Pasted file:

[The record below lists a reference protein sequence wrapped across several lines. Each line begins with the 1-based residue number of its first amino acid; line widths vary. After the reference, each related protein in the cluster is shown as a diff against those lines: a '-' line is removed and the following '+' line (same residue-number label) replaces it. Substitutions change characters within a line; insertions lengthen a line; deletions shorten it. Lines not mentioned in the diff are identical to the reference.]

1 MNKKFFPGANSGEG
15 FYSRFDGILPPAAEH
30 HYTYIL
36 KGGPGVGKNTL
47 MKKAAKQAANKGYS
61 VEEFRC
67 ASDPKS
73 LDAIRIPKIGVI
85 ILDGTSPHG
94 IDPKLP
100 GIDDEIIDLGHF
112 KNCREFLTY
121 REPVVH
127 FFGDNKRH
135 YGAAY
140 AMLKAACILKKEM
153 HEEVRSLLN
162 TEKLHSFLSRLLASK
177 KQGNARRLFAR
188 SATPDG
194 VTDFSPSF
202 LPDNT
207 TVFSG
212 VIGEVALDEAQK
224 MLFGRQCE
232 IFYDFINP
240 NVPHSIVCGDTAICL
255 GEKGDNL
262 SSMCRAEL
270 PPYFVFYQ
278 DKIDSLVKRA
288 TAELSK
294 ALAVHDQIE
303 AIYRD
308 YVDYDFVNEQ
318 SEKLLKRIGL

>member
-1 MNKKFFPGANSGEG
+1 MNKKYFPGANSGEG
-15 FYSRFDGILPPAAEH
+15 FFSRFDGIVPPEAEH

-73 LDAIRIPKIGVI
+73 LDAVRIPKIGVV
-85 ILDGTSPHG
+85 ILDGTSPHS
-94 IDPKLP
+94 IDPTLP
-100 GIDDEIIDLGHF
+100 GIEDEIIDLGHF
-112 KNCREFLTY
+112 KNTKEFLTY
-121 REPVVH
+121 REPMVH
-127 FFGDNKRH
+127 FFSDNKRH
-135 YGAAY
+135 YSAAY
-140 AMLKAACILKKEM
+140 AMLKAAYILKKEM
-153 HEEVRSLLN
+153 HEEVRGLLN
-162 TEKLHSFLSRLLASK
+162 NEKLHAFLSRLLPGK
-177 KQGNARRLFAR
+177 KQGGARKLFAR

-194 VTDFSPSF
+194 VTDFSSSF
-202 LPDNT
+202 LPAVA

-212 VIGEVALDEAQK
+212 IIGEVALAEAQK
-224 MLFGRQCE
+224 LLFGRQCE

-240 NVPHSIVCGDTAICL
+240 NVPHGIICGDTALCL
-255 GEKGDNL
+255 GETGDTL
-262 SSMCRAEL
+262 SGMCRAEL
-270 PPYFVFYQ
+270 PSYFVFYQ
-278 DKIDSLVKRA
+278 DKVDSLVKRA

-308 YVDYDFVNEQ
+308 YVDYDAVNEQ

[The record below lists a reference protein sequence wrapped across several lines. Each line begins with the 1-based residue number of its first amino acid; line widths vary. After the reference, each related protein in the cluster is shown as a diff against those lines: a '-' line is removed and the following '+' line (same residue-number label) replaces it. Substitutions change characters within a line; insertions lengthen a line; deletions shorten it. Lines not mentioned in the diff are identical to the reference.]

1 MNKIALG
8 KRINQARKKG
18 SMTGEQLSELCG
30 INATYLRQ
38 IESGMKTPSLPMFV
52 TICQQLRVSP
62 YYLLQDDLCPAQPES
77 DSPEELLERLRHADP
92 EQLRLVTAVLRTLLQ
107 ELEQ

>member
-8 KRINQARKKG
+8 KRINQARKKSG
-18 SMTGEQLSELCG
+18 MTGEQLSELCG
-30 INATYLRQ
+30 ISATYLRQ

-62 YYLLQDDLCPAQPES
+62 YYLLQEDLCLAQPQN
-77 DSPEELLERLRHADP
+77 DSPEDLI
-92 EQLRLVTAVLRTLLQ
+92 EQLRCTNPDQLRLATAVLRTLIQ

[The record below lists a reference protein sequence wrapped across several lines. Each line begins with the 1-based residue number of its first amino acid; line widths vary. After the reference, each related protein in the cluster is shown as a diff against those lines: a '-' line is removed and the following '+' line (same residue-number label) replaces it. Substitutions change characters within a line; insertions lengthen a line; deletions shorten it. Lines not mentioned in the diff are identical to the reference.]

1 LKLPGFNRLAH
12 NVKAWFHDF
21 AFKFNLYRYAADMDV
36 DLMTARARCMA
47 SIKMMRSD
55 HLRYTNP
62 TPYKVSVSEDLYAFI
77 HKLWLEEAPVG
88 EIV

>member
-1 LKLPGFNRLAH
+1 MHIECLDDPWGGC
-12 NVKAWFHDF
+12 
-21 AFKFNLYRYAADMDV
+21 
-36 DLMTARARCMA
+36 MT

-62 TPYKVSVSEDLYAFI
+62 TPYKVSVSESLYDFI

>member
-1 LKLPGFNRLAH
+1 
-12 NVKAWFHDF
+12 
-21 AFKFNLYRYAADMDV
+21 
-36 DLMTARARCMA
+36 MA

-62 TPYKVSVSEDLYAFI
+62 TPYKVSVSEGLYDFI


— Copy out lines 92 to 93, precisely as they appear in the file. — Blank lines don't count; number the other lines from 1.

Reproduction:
38 IESGMKTPSLPMFV
52 TICQQLRVSP